Making everything groove – including scales

Everyone says learning bass should be fun. But how are they being taught?

By Jon Liebman
October 14, 2022

When you set out to learn bass, there are certain things you need to know, basic fundamentals for becoming a competent bass player. Call it Bass 101.

A lot of students feel like this stage is a chore and that the fun doesn’t really start until they get over a hump. They’re not expected to have any fun until they “graduate” to the next stage and are deemed ready to play, for real.

Typically, that’s because of the way learning bass is presented to them.

I’ve always felt those things should be enjoyable. Learning bass should be fun, right? Even at the 101 level. 

So why are so many wannabe bass players subjected to boring drills and things like scales for the sake of scales?

Beats me.

Make everything groove

There’s definitely a lot of benefit to learning your scales, modes, pentatonics, etc. But wouldn’t it be so much more enjoyable if you were grooving while you were learning?

I can’t tell you how many “instructional” videos I’ve seen where the student is told to go up and down the fingerboard, chromatically, one fret at a time, ad nauseum.

Will that get your fingers in shape? Sure. But is it fun? No! 

Does it groove? Definitely not.

The same can be said for practicing your scales and modes without injecting any real musicality into what you’re playing. Sure, you can become an expert on your scales and modes, but you can be getting so much more out of it.

It’s all in the way you’re taught 

I got talking about the subject during a super fun conversation with Julia Lage, published as this week’s FBPO interview. Originally from Brazil, Julia has worked with Pat Travers, Elliot Easton of the Cars, and Richie Kotzen – who happens to be her husband. She’s also a member of the all-female rock band Vixen.

“You have to have fun with your instrument,” Julia says. “You have to enjoy the process because (otherwise) it can be annoying as hell.”

When it comes to learning music, Julia has had both positive and negative experiences, especially in the early years.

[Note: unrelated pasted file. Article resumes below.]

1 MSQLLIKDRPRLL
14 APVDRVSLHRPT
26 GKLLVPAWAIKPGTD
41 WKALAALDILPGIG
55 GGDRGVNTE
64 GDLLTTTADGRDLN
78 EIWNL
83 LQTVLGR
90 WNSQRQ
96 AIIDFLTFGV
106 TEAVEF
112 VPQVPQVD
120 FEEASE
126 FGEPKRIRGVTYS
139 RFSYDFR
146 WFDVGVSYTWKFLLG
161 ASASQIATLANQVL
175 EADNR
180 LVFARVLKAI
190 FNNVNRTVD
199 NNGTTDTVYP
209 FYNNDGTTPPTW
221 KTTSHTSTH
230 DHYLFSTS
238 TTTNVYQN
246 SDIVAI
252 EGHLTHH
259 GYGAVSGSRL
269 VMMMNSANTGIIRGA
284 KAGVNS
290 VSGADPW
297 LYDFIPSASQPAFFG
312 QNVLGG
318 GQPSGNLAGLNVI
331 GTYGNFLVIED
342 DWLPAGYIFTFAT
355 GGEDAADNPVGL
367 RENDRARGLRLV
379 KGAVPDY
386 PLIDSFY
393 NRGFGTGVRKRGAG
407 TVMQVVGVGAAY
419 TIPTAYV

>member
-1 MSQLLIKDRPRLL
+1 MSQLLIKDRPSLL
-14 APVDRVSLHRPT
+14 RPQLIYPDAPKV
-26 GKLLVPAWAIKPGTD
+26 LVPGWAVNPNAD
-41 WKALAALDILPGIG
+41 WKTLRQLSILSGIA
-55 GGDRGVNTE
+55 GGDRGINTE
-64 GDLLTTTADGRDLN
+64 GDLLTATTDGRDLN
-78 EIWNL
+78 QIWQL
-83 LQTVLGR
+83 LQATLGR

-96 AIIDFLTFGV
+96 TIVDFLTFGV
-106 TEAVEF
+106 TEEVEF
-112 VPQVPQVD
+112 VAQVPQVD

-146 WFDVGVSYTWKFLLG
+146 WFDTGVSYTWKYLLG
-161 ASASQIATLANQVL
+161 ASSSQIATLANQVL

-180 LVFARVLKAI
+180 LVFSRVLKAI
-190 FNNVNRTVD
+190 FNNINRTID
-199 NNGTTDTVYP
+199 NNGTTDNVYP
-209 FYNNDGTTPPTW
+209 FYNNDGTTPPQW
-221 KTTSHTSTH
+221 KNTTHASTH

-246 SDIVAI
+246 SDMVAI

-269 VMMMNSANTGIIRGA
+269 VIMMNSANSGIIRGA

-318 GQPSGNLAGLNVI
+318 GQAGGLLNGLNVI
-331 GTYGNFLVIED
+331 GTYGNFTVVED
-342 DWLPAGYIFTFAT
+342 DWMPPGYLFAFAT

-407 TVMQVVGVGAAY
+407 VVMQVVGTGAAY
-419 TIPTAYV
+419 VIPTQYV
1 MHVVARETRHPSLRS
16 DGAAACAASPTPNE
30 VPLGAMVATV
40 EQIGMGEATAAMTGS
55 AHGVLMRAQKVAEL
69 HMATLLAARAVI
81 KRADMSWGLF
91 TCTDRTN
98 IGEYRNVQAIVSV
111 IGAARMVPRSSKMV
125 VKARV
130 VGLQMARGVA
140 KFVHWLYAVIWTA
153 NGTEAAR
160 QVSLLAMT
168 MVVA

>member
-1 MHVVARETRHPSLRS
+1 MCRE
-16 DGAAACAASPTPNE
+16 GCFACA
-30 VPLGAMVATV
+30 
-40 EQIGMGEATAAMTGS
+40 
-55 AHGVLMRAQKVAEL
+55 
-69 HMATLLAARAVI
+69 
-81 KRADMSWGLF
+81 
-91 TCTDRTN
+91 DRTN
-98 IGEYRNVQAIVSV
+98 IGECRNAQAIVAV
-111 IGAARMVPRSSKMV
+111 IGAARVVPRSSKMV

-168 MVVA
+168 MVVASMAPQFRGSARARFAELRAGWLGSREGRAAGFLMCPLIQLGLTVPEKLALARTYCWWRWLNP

“I remember growing up, trying to learn bass,” she says. “The guy, the teacher just shoveled me a bunch of scales, and I’m like, ‘I wanna play ‘Tom Sawyer.’ I don’t want to learn this shit,’” she continues, laughing.

When I explained my approach to learning bass and how I believe everything should groove, Julia lit up.

“That’s being a great teacher!” she says. “It’s all about that.”

The reason you want to learn bass, after all, is so you can make music, so you can groove and have fun. 

Don’t be a button-pusher

I’m not saying you shouldn’t practice your scales and modes. I’m saying you shouldn’t do it mindlessly, just because you’re “supposed to” do it, or because “they” say you should. That’s just learning scales for the sake of scales. If you don’t know how to apply those skills to actual music making, what’s the point?

Not surprisingly, Julia favored the teachers who had her actually making music while learning bass.

“I remember back in the day,” she says, “my teacher would bring me, like, three chords, with grooves, and then pentatonics for example. Now you know. So now go around and try to do solos using those notes.”

That teacher should be commended for providing a simple framework with some real context. 

I don’t want my students to be button pushers. When I provide technique-building lessons, it’s always with an eye toward grooving and making music. That’s the approach I take in my books, clinics, masterclasses, and of course my online resources, most notably my Bottom Line Club membership and my Power Grooving digital course.

Do you know what you’re supposed to do with all those notes?

Go ahead and build your bass technique. Learn your scales, learn your modes. Become technically proficient on the bass. Just remember why you’re doing those things. They should be a means to an end.